Secure or Insecure in Production with firewalls & loadbalancer SSL termination?

The production setup is typically done with proper firewalls and SSL all the way to the SLBs - termination happens there and then it is non-SSL communication. This approach has served well in case of standalone servers (app and DB). My question is, if I do not have multi-datacenter setup for CDB is it good to go the insecure way? Wondering if insecure is faster and better(good for CDB) or does it not matter or should it be strictly secure on Production.

Your recommendations please. (By the way, we encrypt PHI data and the likes of it as per standards and the DB is with a cloud provider who says the data volumes/directories are secure.)

Hi @guru,

Even when you’re firewalling properly, using insecure opens up some serious risks mapped out here. Also, securing a cluster doesn’t negatively impact its performance, so it really is the recommended approach for running CockroachDB in production.


I wish there was non-cert authentication like most databases. The involvement of certs adds a layer of work and gives a false sense of security. It’s great for users who do not use a firewall, but for those who do, if someone is able to ping your db, they probably got your certs already.

Total flexibility would be to just enable auth regardless of certs.

I just don’t understand why you would want to risk exposing peoples PHI.

I love all the work that cockroachlabs is doing to make CRDB as secure as possible, in it’s default settings. It makes it much easier to sleep at night knowing it was configured correctly the first time.


In what way “false”. Could you explain what you mean there?

When I access my servers over SSH I use SSH keys. My SSH client knows it’s talking to the right server and the server knows who my SSH client is. And all is encrypted.

Same applies when I am using a VPN with certs.

As far as I can tell using cockroach with certs is a secure as SSH or VPN. So what is the problem?

How does the ability to ping my servers give an attacker the chance to get my certs via cockroach?

I’m very happy with the way cockroach does things.

@bladefist part of the reason we don’t support password auth without TLS is that cockroachdb is a little different than “most databases”, namely in that it is distributed. Specifically the nodes in a cluster generally trust each other – e.g. if node3 connects to node1 and says hello, a equals 5 now, node1 believes it, and sets a=5.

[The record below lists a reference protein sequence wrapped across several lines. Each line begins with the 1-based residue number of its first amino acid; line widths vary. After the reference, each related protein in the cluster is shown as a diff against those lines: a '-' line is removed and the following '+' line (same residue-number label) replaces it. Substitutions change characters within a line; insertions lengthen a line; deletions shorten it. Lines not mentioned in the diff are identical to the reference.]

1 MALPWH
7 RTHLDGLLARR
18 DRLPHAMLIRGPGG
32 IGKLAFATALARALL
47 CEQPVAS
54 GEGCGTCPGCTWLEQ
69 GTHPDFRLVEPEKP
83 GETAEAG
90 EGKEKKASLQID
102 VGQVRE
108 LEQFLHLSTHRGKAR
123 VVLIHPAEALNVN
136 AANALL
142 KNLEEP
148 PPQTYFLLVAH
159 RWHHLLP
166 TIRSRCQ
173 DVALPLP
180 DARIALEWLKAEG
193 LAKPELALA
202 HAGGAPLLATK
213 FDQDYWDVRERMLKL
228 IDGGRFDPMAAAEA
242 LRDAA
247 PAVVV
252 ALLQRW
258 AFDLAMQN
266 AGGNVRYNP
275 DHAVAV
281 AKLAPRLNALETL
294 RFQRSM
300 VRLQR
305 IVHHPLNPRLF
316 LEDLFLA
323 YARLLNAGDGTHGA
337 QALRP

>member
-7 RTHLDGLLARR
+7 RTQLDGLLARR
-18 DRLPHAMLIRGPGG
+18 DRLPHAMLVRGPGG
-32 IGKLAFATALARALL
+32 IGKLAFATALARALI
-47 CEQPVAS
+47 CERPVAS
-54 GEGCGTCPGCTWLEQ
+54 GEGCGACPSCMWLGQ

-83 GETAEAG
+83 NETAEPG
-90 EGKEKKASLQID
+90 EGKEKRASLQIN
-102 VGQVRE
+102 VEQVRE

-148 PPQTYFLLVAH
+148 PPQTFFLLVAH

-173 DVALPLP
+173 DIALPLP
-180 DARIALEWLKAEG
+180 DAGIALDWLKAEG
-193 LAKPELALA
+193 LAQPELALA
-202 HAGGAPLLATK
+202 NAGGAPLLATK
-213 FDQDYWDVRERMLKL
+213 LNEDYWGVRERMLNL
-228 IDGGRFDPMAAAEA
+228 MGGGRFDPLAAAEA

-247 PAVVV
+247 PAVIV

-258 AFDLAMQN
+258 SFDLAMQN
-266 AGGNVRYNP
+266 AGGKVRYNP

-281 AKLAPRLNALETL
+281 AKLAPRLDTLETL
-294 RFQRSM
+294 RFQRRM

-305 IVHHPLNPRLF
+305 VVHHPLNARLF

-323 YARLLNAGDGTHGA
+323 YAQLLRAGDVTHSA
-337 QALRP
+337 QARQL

If you want to ensure that only authorized users have access, in addition to checking their passwords during regular SQL connections, you also need to ensure only nodes you trust are allowed to join the cluster – otherwise someone could recompile a version that skips password verification and permission checks, tell it to join the cluster, and then circumvent the password checks and auth by connecting via that node.

Currently the way nodes authenticate each other is via TLS, so without TLS enabled, any node with network access can join the cluster, making password verification ineffective.

Obviously there are a couple ways you could try to fix this – you could do something like using the root user’s password to join a node to the cluster or something – but they add complexity to an area of the system where correctness is absolutely critical, so we don’t want to rush into a flawed solution. So far we have have yet to see a solution that’s as secure as just using TLS for everything.


I understand. I totally agree TLS is the most secure way to set things. My point is, that most peoples vlan are secure. Obviously adding TLS increases that security, but one could argue that if you have a secure VLAN and TLS, if an unauthorized server gained access to that VLAN, that you already have a major problem. The TLS certs are another layer of security though, sure.

My point is, thank you to the team for your concern, but some of us would just prefer to secure our vlan, firewalls, boxes, and then authenticate with the database via a user/password. We’re not being allowed to do that because we’re being told it’s not good for us. Let me decided what’s good for me. :slight_smile:

I mean all this w/ love, I love your product and team. Just wanted to give another perspective. I think a lot of people will have this perspective as your product becomes mainstream (and it should be mainstream, it’s amazing.)

PS: I for one wouldn’t mind setting up the clusters w/ TLS but allowing our application to connect and query the cluster w/ user/pass. That’s my main beef is having to include certs w/ my applications.

So your issue is mainly with the documentation, then? Because if you’re confident in the security of your network and trust everyone that has access to it, then you can go ahead and use the database in insecure mode connect as different users if you want. The users won’t have passwords, but we’re operating under the assumption that you trust everyone with access to your network so it should logically follow that passwords aren’t necessary.

The documentation is so strongly worded and passwords are disallowed because most people don’t realize the potential risks that @david outlined, and otherwise might believe that insecure mode is ok as long as passwords are used.

I have good news for you, then! All users other than root can authenticate with just a password in secure mode, if you so choose:


@a-robinson That’s new in v2.0, I didn’t know. Consider me a happy boy. :smile:

I was always approaching it from that standpoint. I wanted to deploy applications w/ basic auth. I wanted to share production and staging DB access to our team w/ non-root users w/ various permissions w/o having to make them fumble around w/ certs.

Good to know, thanks!

Thanks, nice to hear that securing does not impact the performance. Also the new v2.0 feature seems good - will look into that.